Last week we looked at Janet Yellen’s favorite indicator, the JOLTS, or Job Openings and Labor Turnover Survey. As I looked into the data, I noticed something strange. The number of hires each month was always greater than the number of job openings. So I had two questions for the Bureau of Liar Statistics.
First, how is that possible? Second, why did job openings spike in April and hires didn’t? Nothing remotely close to that has occurred in the 13 year history of this data. In fact, the opposite condition, where hires spike and openings don’t, is common. A spike in openings without an equal or greater spike in hires is unheard of.
I found the answer to the seeming anomaly that hires are always greater than openings. They count the total hires throughout the month. The number of openings is as of the last day of the month. Since there are openings and hires every day, and those numbers vary, it follows that the number of openings at the end of the month need not correlate with the sum of the daily hires during the month. It’s understandable that total hires over the entire month might exceed the number of openings during the month. Apparently that’s the norm.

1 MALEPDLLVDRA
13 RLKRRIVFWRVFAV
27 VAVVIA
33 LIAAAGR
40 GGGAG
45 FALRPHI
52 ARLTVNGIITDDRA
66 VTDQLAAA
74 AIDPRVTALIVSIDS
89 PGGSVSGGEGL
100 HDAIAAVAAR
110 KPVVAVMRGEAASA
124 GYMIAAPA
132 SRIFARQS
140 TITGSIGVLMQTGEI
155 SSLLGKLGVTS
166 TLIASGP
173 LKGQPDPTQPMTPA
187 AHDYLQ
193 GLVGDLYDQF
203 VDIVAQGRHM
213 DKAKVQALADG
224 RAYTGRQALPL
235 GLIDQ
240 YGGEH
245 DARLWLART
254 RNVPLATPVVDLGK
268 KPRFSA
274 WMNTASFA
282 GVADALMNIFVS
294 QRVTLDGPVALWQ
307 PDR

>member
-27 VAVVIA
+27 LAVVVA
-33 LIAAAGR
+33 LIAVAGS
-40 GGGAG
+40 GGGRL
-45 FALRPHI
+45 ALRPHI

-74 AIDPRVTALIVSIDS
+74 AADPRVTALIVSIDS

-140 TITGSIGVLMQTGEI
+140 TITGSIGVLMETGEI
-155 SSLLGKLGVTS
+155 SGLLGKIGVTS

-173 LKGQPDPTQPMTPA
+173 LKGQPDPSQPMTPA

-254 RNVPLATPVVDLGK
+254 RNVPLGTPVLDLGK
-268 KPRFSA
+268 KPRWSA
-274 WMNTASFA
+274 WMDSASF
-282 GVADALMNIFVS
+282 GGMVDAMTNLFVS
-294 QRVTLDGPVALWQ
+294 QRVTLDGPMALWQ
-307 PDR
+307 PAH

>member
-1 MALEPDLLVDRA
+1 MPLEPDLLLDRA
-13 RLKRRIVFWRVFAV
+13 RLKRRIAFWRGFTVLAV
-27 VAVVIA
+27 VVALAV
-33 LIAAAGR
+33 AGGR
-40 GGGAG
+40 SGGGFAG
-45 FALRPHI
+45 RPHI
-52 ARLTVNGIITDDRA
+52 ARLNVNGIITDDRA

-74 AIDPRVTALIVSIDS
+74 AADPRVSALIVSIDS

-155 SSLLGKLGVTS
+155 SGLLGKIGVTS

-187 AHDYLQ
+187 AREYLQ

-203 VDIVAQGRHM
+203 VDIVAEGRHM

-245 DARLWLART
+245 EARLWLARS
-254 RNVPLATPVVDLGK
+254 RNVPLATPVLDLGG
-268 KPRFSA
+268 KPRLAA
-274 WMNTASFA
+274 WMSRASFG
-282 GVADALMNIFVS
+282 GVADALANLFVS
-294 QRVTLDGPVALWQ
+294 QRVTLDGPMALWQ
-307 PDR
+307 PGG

What’s not understandable is that such an extreme spike in job openings would not see at least a somewhat similar move in hirings. It suggests one of two things. Either this was a data error, or these were rocket scientist/financial engineer job openings and the employers couldn’t find enough rocket scientists to fill them.
What do you think?